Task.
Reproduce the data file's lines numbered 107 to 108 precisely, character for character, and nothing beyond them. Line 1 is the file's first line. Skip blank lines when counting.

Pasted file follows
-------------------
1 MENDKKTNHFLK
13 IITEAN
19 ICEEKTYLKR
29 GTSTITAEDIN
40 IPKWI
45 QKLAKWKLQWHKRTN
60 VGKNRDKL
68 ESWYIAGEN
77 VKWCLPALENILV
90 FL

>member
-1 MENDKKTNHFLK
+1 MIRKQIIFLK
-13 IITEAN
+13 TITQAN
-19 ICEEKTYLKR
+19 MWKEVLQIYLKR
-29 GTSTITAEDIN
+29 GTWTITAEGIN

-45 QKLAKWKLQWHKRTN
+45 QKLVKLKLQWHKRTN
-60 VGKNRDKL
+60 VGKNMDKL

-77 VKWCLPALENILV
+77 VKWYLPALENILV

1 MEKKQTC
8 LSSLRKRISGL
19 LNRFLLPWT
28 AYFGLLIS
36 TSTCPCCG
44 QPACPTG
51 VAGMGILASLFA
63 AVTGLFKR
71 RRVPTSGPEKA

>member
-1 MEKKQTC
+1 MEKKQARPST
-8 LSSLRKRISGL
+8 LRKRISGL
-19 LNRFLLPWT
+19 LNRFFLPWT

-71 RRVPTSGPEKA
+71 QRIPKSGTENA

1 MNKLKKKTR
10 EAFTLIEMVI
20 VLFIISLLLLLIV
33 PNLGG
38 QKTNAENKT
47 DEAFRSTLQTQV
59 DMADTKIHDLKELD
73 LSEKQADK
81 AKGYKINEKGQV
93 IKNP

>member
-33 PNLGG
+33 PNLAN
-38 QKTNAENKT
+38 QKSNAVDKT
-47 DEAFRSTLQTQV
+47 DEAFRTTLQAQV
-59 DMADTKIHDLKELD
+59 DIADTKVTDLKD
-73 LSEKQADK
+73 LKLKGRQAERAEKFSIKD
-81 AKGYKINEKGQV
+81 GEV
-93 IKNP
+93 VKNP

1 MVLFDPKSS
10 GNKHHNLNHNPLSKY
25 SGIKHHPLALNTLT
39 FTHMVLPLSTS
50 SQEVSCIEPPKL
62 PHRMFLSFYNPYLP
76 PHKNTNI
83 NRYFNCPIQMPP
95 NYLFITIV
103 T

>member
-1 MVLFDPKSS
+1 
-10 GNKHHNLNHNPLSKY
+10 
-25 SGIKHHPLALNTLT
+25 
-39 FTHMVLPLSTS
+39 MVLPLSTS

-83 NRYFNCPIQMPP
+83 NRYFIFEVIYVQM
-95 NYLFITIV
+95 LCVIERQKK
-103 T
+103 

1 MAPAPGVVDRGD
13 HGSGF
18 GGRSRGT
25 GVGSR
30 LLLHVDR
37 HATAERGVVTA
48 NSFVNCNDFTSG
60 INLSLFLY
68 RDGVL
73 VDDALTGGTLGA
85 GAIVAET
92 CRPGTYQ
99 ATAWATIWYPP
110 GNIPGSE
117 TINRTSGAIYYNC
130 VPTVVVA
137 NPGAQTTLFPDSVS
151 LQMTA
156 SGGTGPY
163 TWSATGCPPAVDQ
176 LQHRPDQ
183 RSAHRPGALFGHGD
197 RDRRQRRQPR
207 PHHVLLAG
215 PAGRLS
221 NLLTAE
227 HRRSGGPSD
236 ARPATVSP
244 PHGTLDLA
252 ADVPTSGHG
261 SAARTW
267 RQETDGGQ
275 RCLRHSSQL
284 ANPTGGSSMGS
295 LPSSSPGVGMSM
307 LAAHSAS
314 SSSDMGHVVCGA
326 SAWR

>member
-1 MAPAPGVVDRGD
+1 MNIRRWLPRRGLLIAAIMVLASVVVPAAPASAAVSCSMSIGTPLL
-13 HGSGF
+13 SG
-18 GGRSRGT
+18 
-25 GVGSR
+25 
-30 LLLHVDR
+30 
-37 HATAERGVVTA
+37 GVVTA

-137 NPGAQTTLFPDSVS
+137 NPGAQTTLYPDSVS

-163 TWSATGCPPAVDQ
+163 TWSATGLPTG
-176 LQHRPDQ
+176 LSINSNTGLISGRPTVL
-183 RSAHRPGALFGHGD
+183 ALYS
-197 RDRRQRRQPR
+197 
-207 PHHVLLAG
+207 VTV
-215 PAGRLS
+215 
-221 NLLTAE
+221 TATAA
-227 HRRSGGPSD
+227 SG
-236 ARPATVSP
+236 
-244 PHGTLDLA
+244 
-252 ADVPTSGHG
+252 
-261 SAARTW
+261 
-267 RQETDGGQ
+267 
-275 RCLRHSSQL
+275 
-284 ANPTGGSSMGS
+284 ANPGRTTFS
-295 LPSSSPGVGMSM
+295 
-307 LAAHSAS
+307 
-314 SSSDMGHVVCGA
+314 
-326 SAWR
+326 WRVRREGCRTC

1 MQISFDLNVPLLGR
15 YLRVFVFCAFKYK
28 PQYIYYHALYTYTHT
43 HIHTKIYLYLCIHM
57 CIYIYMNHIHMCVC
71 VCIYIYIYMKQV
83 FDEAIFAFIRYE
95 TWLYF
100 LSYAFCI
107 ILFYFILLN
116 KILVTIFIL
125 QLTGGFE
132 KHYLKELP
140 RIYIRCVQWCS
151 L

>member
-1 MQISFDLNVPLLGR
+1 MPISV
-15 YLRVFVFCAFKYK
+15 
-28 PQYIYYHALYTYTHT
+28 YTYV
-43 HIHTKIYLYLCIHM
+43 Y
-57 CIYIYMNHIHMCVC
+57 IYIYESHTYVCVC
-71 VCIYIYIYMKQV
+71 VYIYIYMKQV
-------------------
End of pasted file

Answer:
110 GNIPGSE
117 TINRTSGAIYYNC